We always hear what some of the greatest leaders, CEOs and minds of our time all had something in common. They were smart, but recruited smarter people. They were stubborn, but focused. And they seem to have vision, being able to see down the road and around the corner. And when we hear these attributes, we begin to aspire to be the next leader and innovator, thinking that if we imitate them well enough, we’ll become them soon enough. So we go out and we buy their autobiographies, we study their habits and mimic their mannerisms. And yet, we learn we haven’t become the next Steve Jobs or Bill Gates and we’re not as fortunate enough as Mark Zuckerberg or clever enough like Jeff Bezos. The reason is because you can’t expect to work on the outside structure hoping that inner frame and foundation can support it. In other words, take care of the personal — inner — business, before we take care of the other business.
Jealousy can always rear its ugly head even when we think we’re not the jealous type. And we as people, have always had a competitive spirit. But when some of the closest people in our circles start doing better than us, it’s more than a competitive feeling. When we started first but feel like we’re finishing last, emotions can take over. Depending how big our egos are, we can feel a twinge of jealousy. But before we give into the green-eyed monster, we have to stop and remember, everyone’s path is differentt and all our accomplishments will be different. Instead of ‘hatin‘ on someone for doing good, support and encourage them. Show them you’re proud of their success too. And in the meantime, sit back and wait our turn.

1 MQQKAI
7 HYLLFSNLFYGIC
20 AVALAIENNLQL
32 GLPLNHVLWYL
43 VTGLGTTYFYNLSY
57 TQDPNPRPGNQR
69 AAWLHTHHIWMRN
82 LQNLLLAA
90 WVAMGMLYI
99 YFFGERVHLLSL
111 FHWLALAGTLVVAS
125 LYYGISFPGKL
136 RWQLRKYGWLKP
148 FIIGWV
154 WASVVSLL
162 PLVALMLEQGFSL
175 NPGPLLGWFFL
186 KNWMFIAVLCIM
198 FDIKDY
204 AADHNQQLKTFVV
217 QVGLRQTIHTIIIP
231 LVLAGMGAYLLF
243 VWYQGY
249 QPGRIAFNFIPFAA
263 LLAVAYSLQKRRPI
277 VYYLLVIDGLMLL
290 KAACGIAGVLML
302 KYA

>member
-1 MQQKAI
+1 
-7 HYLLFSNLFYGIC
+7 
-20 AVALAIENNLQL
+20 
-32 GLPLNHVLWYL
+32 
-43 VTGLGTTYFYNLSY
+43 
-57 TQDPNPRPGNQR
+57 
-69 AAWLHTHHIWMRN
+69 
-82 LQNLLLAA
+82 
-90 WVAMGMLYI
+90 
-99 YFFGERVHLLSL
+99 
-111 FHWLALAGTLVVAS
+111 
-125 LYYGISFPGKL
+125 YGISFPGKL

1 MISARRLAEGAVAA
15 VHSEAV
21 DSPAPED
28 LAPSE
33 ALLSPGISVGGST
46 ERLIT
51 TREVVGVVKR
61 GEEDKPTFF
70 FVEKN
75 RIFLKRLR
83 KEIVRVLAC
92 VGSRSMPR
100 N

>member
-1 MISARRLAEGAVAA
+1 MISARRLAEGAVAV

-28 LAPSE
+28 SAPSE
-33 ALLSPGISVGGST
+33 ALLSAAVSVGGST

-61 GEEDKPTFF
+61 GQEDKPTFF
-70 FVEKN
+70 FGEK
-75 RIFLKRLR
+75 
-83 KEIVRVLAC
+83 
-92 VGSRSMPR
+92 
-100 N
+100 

Speaking of turns, there is a reason why they say patience is a virtue. It takes a great deal of time and energy and focus to start and run your own business. It also takes a great deal of time and energy and focus to start and complete anything else worth of value. Most of us won’t be overnight successes, but that doesn’t mean we won’t be a success at all. Rather than rushing to get things up and over with, we need to focus on getting them right and sturdy. The best things in life last because of the quality and time they were built with.
Living without regret. This is a hard one for many of us. It seems like the more determined we are to succeed and accomplish a goal, the harder we are on ourselves if we missed the aim. And rather than picking ourselves up and trying again, we beat ourselves down. The world will already be waiting to use us as a punching bag, we don’t need to help it along. Instead, we need to remind ourselves that (1) everyone makes mistakes, (2) better to learn those mistakes now than when we’re too old/tired/broke/fed up/(insert your excuse here) and (3) there’s also another chance to try again. No one said it was going to be easy, but no one said it’s impossible either. Embrace your mistakes and setbacks as a stepping stool and push off of.
Success isn’t measured by the number of cars we’ll collect or the homes we’ll own. It’s the weighed against the inner attributes we start off with and build from when all we have is us.